Merging Traffic

Merging Traffic

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During the latter part of the 20th century, the global auto industry has concentrated into a small number of groups led by General Motors, Ford, Daimler-Chrysler, Volkswagen, Toyota and Renault. The trend is of great political and economic significance because of the large size of the industry, its importance to the economic health of many countries and its geographic spread around the globe. Many reasons are commonly cited when trying to explain this rapid corporate consolidation: cost savings, new products and market, price controls and labour negotiations chief among them. Frequently, however, mergers do not achieve their stated goals. Merging Traffic explores all these factors and goes on to suggest that, as with the mystique of the automobile itself, other motivations prevail.Toyota, Honda, and Peugeot (PSA) have stayed aloof from most of this merger activity. ... Toyota has been using its cash reserves to buy back its own shares rather than go on a global acquisition spree. ... of Hyundai and 16 percent of the Malaysian company Proton (owner of 81 percent of the British sports car maker Lotus).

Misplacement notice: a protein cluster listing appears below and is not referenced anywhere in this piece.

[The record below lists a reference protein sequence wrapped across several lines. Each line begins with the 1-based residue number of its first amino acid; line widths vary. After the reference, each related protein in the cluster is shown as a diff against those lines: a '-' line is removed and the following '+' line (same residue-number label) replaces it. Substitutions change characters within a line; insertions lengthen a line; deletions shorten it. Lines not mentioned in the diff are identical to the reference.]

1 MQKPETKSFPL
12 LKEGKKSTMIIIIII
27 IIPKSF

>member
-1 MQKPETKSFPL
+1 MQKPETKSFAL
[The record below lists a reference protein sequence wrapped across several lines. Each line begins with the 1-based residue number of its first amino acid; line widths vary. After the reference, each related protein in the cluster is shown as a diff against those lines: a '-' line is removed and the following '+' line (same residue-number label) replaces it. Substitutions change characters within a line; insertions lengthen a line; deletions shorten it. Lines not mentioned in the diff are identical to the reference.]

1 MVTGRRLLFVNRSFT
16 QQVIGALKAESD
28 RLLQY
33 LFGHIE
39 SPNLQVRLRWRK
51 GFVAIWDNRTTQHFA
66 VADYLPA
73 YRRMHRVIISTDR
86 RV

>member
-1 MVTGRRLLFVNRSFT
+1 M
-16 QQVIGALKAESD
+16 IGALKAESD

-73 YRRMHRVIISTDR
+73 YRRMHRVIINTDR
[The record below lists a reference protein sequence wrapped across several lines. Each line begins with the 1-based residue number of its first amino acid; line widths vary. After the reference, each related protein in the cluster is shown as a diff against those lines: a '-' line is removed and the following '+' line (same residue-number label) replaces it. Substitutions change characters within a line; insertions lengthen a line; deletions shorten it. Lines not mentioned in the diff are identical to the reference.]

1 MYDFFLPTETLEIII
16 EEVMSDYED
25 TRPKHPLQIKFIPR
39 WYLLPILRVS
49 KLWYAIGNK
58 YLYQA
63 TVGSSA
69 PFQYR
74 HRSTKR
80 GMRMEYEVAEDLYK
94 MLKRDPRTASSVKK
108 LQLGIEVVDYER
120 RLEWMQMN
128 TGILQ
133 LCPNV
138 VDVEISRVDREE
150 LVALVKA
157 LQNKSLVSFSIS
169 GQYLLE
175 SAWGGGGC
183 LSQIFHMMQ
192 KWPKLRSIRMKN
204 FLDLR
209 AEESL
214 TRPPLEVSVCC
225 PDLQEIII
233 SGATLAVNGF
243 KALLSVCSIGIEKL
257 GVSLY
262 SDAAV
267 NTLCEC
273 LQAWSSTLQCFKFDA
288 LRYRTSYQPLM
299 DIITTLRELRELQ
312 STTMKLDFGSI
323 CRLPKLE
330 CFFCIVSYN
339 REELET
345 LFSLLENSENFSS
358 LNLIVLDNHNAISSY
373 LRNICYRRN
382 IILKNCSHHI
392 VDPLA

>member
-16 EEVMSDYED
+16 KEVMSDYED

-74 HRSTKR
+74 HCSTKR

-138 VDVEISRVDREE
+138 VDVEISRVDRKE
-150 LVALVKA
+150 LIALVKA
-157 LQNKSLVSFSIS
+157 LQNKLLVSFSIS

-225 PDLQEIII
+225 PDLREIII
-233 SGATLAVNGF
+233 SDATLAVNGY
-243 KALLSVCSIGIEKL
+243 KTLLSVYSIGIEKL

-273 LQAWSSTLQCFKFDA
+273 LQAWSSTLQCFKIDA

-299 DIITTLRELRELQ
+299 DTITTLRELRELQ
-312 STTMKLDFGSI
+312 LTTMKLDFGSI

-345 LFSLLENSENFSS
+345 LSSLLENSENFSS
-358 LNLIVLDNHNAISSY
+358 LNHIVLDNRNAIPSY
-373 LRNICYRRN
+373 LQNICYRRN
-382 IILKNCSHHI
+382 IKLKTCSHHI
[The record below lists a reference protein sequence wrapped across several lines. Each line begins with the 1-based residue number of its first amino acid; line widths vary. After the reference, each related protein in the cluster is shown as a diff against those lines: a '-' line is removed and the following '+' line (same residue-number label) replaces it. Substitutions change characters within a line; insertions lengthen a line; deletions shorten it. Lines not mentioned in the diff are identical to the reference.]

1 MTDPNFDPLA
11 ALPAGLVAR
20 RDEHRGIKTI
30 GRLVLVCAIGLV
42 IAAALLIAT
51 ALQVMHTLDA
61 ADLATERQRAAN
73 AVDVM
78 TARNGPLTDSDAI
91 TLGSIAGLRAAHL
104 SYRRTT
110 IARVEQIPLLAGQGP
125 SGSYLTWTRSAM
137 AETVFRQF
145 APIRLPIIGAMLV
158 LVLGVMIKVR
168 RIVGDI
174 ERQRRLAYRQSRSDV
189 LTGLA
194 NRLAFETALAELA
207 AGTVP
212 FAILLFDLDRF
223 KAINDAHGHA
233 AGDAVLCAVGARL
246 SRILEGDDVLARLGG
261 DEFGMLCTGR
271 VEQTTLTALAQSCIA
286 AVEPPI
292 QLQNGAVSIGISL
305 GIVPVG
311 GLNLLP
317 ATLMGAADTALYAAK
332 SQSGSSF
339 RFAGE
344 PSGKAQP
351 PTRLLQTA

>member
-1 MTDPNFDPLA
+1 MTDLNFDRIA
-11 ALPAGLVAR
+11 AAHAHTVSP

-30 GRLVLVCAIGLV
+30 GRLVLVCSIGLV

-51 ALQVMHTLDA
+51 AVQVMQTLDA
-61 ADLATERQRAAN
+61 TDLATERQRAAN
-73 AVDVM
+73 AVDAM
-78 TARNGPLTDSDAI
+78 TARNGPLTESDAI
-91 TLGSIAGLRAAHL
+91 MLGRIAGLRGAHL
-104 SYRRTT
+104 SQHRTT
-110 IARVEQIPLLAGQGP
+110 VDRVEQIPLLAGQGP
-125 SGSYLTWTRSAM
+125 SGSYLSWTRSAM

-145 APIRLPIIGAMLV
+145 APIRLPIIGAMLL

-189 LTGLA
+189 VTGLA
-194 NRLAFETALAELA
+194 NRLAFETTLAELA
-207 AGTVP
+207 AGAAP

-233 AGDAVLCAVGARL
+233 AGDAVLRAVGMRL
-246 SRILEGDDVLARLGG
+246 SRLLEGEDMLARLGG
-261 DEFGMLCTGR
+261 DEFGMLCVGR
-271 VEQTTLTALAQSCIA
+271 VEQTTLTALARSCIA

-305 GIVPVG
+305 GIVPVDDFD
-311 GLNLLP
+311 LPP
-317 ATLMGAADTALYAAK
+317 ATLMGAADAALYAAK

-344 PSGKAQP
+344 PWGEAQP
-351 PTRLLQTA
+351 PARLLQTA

Title:Merging Traffic
Author:John A. C. Conybeare
Publisher:Rowman & Littlefield - 2004


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